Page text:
A container fire aboard a cargo ship off the coast of Vancouver Island was largely extinguished by Sunday afternoon, but a powerful storm is expected to delay the recovery of 40 containers that fell overboard.
JJ Brickett, federal incident commander with the Canadian Coast Guard, said Sunday that the latest imagery of the MV Zim Kingston showed that while some containers continued to smoulder, the fire itself appeared to have been extinguished. The vessel has been anchored in Constance Bank, about eight kilometres from shore near Victoria, since catching fire on Saturday.
“What they were attempting to do is let the fire burn down, in other words [let] the container consume itself with the fuel, while keeping everything else around it cool so it wouldn’t ignite,” Mr. Brickett said. “When we look at the imagery, we can’t see any scorching or charring of those adjacent containers, so that’s a really good sign.”
The Coast Guard first responded to the vessel at 11 a.m. on Saturday. At least 10 containers were hit by fire, including two that contained more than 52,000 kilograms of potassium amyl xanthate, a hazardous material widely used in mineral processing, according to the Coast Guard. Spokeswoman Michelle Imbeau said a full inventory of the containers and their contents will be conducted in coming days.
Sixteen crew members were taken off the ship and transported to Ogden Point, while five remained on board to support auxiliary operations and maintain anchor watch. Danaos Shipping Co., which manages the 13-year-old container ship, said that no injuries were reported.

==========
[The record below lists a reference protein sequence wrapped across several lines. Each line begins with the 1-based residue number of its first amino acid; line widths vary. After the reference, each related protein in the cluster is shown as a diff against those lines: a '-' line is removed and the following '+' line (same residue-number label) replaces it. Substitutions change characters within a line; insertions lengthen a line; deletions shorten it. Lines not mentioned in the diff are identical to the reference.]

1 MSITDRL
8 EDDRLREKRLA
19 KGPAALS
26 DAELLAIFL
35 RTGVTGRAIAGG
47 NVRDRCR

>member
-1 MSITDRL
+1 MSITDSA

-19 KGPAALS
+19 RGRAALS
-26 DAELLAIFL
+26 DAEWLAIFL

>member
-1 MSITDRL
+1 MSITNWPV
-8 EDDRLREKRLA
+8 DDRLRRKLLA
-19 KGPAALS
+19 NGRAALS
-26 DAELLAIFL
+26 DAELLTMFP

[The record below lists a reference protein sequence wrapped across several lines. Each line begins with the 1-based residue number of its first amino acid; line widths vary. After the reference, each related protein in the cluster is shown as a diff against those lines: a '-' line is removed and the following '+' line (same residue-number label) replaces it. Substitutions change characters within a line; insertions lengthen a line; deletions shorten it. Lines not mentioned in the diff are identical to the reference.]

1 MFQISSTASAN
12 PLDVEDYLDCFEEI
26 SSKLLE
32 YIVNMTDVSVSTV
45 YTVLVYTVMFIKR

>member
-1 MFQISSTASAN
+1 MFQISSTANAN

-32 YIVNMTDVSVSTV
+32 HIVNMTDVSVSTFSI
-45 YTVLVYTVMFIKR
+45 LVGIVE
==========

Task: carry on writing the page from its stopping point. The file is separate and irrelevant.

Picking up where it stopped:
An emergency zone of one nautical mile around the ship, established on Saturday, doubled to two nautical miles on Sunday. Mariners were advised to stay clear of the area.
On the weekend, a tugboat cooled the hull of the vessel by spraying it with cold water. However, it could not apply water directly to the fire because of the nature of the chemicals onboard, the Coast Guard said.
On Friday morning, the cargo ship was inbound for Vancouver when stormy weather caused it to list, dropping 40 containers into the water about 12 nautical miles off the west coast of Vancouver Island, near Bamfield. On Sunday, Mr. Brickett said a marker buoy dropped in the area to track the containers had them at between 22 and 27 nautical miles off shore.
“One of the objectives for the response is 100-per-cent accountability for all of these containers: where are they, what happened to them, what was in them, and, to the extent that we can, how can we recover them,” he said.
The Coast Guard said recovery of the containers may be challenging because of the weather. Environment Canada reported that a powerful windstorm hit much of West Vancouver Island and the south coast on Sunday afternoon, and would continue through midday Monday. Southeasterly winds were expected to exceed 80 kilometres an hour.
Peter Lahay, national co-ordinator of the International Transport Workers’ Federation, said he contacted Transport Canada on Friday and was told the federal agency would board the ship when it got to Vancouver.
“In my view, after such an extraordinary container spill, marine safety inspectors should have been aboard that ship on arrival. If they had, perhaps we would have known about the fire, or potential fire, sooner,” he said.
However, Mr. Lahay said he believes the agency is woefully underfunded and short-staffed, and as a consequence, too few inspections take place.
“Canada needs to do a better job being resilient and being better able to respond to these things,” he said. “We kind of wasted a day [Saturday] trying to figure out what to do to mitigate this fire, and we should have been more prepared,” he said.
The union has contacted the crew members brought ashore to Victoria to stay in local hotels to see if they need help, Mr. Lahay said.
“They came ashore without any [extra] clothes and we’ll assess what we need to do to assist this crew,” he said.
With a report from The Canadian Press
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